NEW BLOG: A logical look at the Galactic Empire’s recycling habits. bit.ly/12iDzdY
— Kerri Jansen (@TheKerriJansen) May 29, 2013
Lucasfilm / Disney:
“One thing’s for sure, we’re all gonna be a lot thinner. Also the Galactic Empire ought to consider a diversion program.” – what Han Solo should have said inside the Death Star’s garbage compactor.
I celebrated two holidays this weekend.
There was Memorial Day, of course, but Saturday marked the anniversary of the release of a little film called “Star Wars.”
It’s been 36 years since the film that we now know as “Star Wars Episode IV: A New Hope” took moviegoers to a galaxy far, far away. Thirty-six years since America met Darth Vader, Luke Skywalker, Princess Leia and all the rest.
Thirty-six years since moviegoers watched our heroes be nearly squashed by a certain garbage compactor.
While on board the planet-annihilating Death Star I space station, built by Galactic Empire baddies, Luke Skywalker and Co. get stranded in a garbage compaction chamber, which activates while they are inside.
(Of course, the garbage compactor couldn’t defeat our heroes, although it would go on to spawn an unfortunate dance move.)
It’s a surprisingly crude method of trash management considering the advanced nature of other technology we see in the film. I’d guess that by the time we’re building starfighters and foppish humanoid droids, we’ll have something better than a catch-all compactor to deal with waste.
This particular garbage compactor is full of metal and other refuse, with some sort of sludgy liquid pooling at the bottom. Luke gets attacked by a creature living in the bottom of the chamber, which, according to a brief Google search, feeds on organic matter. So we know the Empire isn’t separating its organics from its recyclable material.
The trend we’re seeing now is to keep valuable commodities like organics and metal separate from the rest of the waste stream. And to reduce consumption and repurpose materials before they even get to the trash bin.
A station as massive as the Death Star would certainly have the resources to implement some sort of diversion program, although I suppose an organization that blasts whole worlds to bits probably not concerned with being environmentally friendly.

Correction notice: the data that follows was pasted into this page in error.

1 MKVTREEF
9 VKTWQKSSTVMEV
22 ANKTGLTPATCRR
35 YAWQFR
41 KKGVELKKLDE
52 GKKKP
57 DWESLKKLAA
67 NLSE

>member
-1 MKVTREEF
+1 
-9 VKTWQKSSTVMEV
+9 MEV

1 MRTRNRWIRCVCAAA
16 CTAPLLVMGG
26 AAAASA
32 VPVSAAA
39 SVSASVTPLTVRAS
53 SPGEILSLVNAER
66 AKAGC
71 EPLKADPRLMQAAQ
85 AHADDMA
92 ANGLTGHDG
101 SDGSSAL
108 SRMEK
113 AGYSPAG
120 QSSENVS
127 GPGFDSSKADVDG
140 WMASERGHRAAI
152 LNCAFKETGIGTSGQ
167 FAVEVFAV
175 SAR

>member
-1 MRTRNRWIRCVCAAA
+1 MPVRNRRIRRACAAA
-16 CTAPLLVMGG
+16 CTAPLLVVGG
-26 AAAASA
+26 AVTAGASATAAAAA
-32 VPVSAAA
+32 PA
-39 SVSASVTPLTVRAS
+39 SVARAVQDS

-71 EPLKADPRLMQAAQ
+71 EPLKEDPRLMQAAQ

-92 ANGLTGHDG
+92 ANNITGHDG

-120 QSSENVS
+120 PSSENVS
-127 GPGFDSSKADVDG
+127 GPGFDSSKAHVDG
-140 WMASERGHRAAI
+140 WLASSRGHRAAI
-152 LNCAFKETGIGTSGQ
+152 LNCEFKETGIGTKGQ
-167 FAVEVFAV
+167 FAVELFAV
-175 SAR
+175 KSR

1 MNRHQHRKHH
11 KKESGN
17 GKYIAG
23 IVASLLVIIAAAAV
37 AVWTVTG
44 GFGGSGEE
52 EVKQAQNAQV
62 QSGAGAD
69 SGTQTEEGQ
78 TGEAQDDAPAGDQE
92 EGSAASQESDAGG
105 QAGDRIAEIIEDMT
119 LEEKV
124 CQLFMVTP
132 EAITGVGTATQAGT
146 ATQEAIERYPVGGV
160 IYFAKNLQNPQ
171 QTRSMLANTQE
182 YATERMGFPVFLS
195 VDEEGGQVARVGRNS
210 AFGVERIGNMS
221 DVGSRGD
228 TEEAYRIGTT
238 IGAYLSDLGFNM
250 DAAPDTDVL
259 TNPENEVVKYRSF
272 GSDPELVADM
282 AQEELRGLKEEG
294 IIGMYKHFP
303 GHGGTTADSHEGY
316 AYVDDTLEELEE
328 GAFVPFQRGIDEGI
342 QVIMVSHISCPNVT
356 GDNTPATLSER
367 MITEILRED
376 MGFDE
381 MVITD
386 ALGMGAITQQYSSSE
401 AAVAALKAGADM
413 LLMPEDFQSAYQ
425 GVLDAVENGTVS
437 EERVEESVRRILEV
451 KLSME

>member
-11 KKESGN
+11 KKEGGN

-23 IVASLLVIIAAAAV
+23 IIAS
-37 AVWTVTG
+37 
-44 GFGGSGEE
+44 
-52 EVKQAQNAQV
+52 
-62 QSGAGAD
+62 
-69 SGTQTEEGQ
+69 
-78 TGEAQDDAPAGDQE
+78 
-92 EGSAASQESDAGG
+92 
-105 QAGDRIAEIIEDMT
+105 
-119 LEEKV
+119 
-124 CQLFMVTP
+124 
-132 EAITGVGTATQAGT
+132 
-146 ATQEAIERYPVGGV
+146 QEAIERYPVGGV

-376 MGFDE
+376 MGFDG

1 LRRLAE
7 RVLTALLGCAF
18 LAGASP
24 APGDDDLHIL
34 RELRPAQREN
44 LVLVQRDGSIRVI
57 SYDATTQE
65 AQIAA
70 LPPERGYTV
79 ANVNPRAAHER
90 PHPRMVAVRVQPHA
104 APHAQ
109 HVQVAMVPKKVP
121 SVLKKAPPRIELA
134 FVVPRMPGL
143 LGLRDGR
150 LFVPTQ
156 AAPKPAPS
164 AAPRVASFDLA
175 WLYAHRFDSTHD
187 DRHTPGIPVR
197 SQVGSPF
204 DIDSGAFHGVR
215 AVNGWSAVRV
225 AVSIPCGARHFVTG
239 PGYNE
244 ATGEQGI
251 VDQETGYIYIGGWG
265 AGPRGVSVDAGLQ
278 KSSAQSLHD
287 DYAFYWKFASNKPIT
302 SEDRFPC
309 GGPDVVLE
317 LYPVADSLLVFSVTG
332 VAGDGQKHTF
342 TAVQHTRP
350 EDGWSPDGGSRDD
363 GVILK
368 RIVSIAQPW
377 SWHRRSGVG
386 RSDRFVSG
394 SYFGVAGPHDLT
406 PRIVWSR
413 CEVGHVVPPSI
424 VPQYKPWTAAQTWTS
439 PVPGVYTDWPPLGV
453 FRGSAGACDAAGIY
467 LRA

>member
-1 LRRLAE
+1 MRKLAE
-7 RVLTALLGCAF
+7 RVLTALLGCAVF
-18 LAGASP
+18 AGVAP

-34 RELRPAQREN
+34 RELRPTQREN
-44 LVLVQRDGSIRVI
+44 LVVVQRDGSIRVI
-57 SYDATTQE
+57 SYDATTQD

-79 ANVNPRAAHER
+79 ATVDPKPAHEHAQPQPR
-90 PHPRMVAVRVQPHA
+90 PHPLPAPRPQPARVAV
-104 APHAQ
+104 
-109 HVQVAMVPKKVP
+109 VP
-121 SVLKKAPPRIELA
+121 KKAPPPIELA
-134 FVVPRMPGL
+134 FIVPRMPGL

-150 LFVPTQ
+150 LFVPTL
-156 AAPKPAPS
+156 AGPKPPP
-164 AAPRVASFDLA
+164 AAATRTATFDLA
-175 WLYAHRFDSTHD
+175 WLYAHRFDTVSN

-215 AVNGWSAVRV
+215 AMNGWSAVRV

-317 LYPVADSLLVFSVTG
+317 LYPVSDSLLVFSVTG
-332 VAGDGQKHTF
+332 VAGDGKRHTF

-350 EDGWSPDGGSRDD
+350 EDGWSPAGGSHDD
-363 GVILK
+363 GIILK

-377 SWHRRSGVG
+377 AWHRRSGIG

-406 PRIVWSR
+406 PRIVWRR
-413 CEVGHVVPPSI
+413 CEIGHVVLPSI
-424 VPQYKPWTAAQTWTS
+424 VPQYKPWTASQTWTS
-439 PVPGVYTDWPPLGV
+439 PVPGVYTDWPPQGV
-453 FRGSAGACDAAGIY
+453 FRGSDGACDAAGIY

They’re missing out.
There’s a lot of valuable stuff in garbage, and tossing everything in the same container to be crushed and smashed and probably ejected into space, never to be seen again, seems short-sighted. The Empire could even convert its refuse into fuel, something real-life space heroes are actually working on.
The Empire can’t even train its soldiers to actually hit a target; they shouldn’t be throwing cash down the garbage chute.
I bet the Jedi recycle.
Although 5 of the 10 New Rochelle’s schools now source separate to a certain extend in the buildings and lunchrooms, thus compacting their garbage generation by 80 to 90 percent, STILL the materials sorted out are not properly recycled. As a matter of fact, only very few of the source-separated materials are actually making it into the recycling stream.
Styrofoam and Milk cartons are fully recyclable when sorted out, and surrounding school districts have adopted that program on my initiative, however, sadly, New Rochelle’s buildings and grounds is not supporting the program and is rather willing to spend our tax money on garbage disposal fees then doing a bit of reorganization to allow for proper recycling of all recyclable materials.
36 years later and we have not progressed much…..